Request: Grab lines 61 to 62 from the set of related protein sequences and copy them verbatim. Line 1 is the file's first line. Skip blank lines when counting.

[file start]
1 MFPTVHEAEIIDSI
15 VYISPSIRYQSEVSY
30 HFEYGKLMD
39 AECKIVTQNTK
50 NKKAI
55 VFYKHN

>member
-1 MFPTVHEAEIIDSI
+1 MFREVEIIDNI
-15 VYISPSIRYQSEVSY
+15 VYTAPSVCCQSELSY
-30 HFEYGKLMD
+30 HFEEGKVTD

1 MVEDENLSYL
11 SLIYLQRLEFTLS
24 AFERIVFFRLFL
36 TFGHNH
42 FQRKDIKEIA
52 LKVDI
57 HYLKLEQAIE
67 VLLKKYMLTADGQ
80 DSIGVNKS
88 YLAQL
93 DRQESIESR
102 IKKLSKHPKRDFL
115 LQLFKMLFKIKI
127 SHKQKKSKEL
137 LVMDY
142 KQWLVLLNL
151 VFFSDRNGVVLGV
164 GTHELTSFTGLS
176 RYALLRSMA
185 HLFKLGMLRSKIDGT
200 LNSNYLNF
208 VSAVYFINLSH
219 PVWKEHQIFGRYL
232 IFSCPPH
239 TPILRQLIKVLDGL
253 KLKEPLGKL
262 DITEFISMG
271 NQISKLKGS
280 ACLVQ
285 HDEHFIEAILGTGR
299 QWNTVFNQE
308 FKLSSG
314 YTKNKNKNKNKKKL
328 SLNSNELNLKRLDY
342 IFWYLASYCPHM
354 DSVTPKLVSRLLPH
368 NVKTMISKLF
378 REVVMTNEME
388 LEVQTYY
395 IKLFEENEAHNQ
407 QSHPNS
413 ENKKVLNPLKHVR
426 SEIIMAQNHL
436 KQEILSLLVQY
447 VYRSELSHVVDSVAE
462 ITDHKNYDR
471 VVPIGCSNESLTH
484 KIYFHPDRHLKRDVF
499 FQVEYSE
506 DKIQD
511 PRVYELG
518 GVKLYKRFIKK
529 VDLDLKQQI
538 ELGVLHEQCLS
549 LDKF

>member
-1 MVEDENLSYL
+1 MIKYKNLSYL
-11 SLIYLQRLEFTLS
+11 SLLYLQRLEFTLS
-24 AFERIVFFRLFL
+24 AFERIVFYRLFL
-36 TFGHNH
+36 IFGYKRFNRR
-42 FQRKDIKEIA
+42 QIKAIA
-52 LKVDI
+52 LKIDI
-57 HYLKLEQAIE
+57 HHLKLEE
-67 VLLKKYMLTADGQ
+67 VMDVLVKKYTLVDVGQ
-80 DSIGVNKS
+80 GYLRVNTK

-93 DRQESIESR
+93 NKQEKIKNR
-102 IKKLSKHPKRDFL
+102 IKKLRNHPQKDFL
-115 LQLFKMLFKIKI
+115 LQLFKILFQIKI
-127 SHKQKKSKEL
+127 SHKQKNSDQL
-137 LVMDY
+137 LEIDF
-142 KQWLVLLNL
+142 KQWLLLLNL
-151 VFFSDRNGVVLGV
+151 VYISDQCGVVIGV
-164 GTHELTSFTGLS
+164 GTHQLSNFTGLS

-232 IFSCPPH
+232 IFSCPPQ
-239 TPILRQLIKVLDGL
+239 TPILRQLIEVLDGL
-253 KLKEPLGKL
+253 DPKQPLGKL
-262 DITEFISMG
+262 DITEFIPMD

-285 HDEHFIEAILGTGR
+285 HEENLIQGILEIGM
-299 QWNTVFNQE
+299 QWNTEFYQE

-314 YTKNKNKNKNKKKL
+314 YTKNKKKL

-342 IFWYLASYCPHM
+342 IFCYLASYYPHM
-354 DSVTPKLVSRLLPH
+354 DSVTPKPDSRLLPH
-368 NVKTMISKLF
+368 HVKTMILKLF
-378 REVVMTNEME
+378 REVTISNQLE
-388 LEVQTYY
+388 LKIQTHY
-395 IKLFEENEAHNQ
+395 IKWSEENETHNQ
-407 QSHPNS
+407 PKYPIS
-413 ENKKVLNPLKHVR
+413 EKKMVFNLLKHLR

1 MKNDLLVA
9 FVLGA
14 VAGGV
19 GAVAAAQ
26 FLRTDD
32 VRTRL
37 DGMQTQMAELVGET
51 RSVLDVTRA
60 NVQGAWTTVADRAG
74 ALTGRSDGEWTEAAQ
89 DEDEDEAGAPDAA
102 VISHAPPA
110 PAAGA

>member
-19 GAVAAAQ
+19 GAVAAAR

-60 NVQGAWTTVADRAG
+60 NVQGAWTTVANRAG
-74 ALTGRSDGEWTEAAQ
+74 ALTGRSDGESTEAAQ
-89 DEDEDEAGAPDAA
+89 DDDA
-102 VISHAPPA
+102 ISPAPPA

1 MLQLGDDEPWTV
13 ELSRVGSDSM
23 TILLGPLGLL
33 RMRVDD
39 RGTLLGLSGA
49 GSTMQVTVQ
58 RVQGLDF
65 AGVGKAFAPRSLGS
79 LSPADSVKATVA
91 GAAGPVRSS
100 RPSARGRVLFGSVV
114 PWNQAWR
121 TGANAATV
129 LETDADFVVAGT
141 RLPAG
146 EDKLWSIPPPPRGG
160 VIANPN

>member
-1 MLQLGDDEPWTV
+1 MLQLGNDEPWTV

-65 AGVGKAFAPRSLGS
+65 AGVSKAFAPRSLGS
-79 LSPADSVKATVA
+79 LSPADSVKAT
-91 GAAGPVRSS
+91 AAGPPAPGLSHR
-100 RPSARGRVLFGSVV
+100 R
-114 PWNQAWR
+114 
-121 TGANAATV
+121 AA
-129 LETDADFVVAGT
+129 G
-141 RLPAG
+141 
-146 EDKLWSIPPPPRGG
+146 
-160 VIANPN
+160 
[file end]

484 KIYFHPDRHLKRDVF
499 FQVEYSE